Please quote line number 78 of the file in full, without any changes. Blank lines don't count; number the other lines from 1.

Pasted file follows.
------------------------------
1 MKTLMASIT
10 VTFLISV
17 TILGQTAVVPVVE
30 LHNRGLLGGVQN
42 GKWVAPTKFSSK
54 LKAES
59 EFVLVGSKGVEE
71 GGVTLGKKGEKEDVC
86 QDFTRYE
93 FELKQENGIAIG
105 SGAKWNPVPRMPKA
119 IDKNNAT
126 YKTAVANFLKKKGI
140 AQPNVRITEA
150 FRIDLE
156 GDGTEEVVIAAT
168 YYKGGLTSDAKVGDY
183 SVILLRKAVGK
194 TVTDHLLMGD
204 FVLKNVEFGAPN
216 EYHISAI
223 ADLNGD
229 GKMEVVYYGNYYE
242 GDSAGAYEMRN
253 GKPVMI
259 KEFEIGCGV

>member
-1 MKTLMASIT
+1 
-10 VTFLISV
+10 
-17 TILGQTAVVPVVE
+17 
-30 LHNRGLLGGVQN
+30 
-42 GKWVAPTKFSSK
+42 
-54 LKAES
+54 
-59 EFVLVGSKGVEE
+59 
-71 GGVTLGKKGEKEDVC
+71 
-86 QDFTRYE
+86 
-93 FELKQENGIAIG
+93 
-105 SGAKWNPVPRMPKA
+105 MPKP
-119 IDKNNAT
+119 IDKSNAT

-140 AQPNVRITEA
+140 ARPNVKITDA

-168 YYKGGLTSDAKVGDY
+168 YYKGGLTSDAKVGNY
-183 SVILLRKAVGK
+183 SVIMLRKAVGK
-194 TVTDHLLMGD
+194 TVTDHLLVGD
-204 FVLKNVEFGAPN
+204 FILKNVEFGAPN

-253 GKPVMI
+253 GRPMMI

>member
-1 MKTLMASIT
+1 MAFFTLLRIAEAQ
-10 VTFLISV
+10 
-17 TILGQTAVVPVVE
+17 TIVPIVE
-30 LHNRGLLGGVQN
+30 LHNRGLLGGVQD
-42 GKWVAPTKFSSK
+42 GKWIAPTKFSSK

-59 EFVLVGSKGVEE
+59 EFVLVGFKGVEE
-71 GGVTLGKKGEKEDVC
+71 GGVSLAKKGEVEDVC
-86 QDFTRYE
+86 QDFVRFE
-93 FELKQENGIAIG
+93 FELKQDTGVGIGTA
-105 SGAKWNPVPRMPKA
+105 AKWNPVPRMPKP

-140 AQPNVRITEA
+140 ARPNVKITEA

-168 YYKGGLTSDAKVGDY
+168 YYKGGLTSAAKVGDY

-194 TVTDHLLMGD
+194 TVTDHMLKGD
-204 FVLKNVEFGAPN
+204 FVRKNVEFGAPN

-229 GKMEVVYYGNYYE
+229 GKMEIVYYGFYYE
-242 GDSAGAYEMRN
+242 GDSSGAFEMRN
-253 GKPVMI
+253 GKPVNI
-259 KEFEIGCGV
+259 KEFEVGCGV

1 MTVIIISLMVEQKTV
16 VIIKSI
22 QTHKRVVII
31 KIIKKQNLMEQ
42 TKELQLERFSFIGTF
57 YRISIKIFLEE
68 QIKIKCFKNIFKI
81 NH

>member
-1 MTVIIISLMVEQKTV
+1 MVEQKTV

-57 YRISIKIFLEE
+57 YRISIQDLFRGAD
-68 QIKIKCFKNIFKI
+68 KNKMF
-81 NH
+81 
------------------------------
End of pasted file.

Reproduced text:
+71 GGVSLAKKGEVEDVC